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Right Decision

 
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Pete
Member
Member


Joined: 23 Jun 2003
Posts: 6
Location: Wisconsin

PostPosted: 06/23/03, 4:44 pm    Post subject: Right Decision Reply with quote

Over the past weekend my family visited a breeder and picked out a female GWP. Now I wondering if I'm making the correct decision with picking a GWP?? We don't have her home yet. I used to bird hunt in the past and wouldn't mind doing it occasionally in the future but don't see myself doing it all fall. Is a GWP going to be a good dog for a family that likes the outdoors. I'm most worried about the dog and my 16 month old daughter and future child. I've read so many contradicting things lately I don't know what to do??
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Walter & Claudia
Junior
Junior


Joined: 17 Feb 2003
Posts: 48
Location: Staunton, VA

PostPosted: 06/25/03, 9:11 am    Post subject: Reply with quote

Dear Pete,

Walter and I have a 5 month old and he is strictly a family pet. We have had no problems with Arthur what so ever regarding small children. In fact he can't wait to get close to them because he knows that he will get a lot of attention.
It is important however that you socialize your puppy right from the begining. Take her with you where ever you go.
We have a large park and the saturday framers market with lots of people, dogs and noise which we use for training and getting to know strangers.
We also have a resque Rigeback and we where able to get him out of his shell by taking him everywhere we where going and training. It took a bit of work but now he is a wonderfull adjusted dog that is not reserved and likes people, dogs and children which at the beginning he did not like one bit. (he was abused and scared all over).

I hope this may help.
We can't imagen our lives without Arthur and Simon they are wonderfull companions.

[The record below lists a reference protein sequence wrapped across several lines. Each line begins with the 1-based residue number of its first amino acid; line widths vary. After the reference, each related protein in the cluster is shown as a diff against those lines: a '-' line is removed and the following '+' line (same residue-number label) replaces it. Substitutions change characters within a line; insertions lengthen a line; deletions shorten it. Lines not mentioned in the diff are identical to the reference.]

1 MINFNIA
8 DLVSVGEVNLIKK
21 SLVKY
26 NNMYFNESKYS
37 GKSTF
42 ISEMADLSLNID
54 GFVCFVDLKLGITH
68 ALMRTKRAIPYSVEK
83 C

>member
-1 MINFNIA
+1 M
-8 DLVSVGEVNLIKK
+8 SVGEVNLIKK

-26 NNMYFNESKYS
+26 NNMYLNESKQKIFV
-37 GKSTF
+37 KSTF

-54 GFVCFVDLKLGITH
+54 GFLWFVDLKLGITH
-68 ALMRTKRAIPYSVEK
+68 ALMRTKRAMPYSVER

Claudia
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Illona
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Joined: 08 Nov 2002
Posts: 106
Location: Waterloo, Ontario, Canada

PostPosted: 06/25/03, 9:16 am    Post subject: Reply with quote

Pete,

I have an 18-mo-old GWP girl gotten out of rescue at 7 mos of age. We have a 6-yr-old daughter with lots of friends. I couldn't IMAGINE a better family dog. Charlotte is able to put Matea through her obedience paces like a breeze.

We had Charlotte's niece over last weekend - a 1-yr-old - and Matea didn't even seem to sense she was there, other than to sniff and wag.

This ismy first GWP and I honestly can't imagine having anything else (other tham maybe a Spinone...dreamer that I am!), especially when it comes to the family.

Claudia's right...work is involved with socializing, but if you can't do it successfully with a GWP, I'm not sure you'd find an easier breed!

Just love your pup, work with them, and teach 'em well!

Illona
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Anne
Junior
Junior


Joined: 08 Nov 2002
Posts: 66
Location: Minneapolis

PostPosted: 06/26/03, 3:19 pm    Post subject: Reply with quote

The fact that you are asking questions and considering things now shows you are on track to be a great owner to a great dog.

Your GWP can be the best pet you could hope for if you socialize her now. Your pup should have SUBSTANTIAL contact with a MINIMUM of 100 people before she is 12 weeks old. The breeder obviously has a big responsibility here too. Focus on men and children as these tend to be more frightening to dogs. The people should handle, play with, snuggle, pet and hold the dogs.

This may sound like a lot, but have a "Puppy Party" invite all your neighbors, who wouldn't want to play with an adorable puppy and they are helping you make your dog a better neighbor, which benefits everyone. Fire up the grill and put some beers on ice. Have a great time and mold your pup into a great pet.
Make sure people handle your dogs:
Ears
Muzzle
Mouth
Paws
Collar
Genital area

These will become sensitive as the dog gets older (30% of bites happen when someone reaches for the dogs collar). If you get her used of being handled there when she is a puppy it will never be an issue.

You can play "Gotcha". Grab the collar (you can make a fast move, but be gentle), feed a treat. Pull (gently) at her tail, give a treat. Grab her ear, feed a treat. Teach her early on to have a very positive association with being handled.

Another really critical thing to do is work on preventing food bowl and treasure guarding NOW.

1. Teach her that children coming near her food dish is a VERY good thing
When you are trimming a delicious piece of fat from your meat, have your child drop it in the dogs food dish.

2. Make sure to handle your pup as she eats (someday one of your kids might come tearing through the kitchen right as she is eating and trip on the dog. We want the pup to look up, say hmmm, and go back to her meal. If she is not used to being handled/touched as she eats she may snap in surprise.)

3. Hold her bones for her as she chews. (We want to tell her hands near her valued objects are not a threat, they're a good thing).

4. Give 'n take
When you have a toy, take it away, give a treat, give the toy back. Teach her that she doesn't need to protect her things because if they are taken away she will get them back. (This will greatly help you in getting her to drop things such as shoes, birds etc.)

Good Luck! Can't wait to hear how she's doing.
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